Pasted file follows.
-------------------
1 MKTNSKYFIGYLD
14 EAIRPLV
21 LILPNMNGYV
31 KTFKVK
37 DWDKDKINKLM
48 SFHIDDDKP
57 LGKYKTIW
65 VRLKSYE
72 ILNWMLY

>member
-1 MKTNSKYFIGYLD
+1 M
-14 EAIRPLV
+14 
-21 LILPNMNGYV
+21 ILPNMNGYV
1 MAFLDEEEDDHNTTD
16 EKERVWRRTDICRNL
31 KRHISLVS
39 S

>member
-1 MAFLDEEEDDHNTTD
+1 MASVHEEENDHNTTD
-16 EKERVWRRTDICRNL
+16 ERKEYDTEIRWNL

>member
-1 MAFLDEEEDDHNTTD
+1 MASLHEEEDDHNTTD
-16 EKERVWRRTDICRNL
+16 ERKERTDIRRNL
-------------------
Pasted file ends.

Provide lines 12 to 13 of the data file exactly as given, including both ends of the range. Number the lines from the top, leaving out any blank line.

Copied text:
+1 M
-14 EAIRPLV